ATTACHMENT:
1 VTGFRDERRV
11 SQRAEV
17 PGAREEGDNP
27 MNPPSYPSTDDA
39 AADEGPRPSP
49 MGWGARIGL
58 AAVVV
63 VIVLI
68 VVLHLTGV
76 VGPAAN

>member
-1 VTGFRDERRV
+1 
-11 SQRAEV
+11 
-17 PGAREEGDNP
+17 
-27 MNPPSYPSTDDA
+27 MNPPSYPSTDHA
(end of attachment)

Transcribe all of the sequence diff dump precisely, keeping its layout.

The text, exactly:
1 VTGFRDERRV
11 SQRAEV
17 PGAREEGDNP
27 MNPPSYPSTDDA
39 AADEGPRPSP
49 MGWGARIGL
58 AAVVV
63 VIVLI
68 VVLHLTGV
76 VGPAAN

>member
-1 VTGFRDERRV
+1 
-11 SQRAEV
+11 
-17 PGAREEGDNP
+17 
-27 MNPPSYPSTDDA
+27 MNPPSYPSTDHA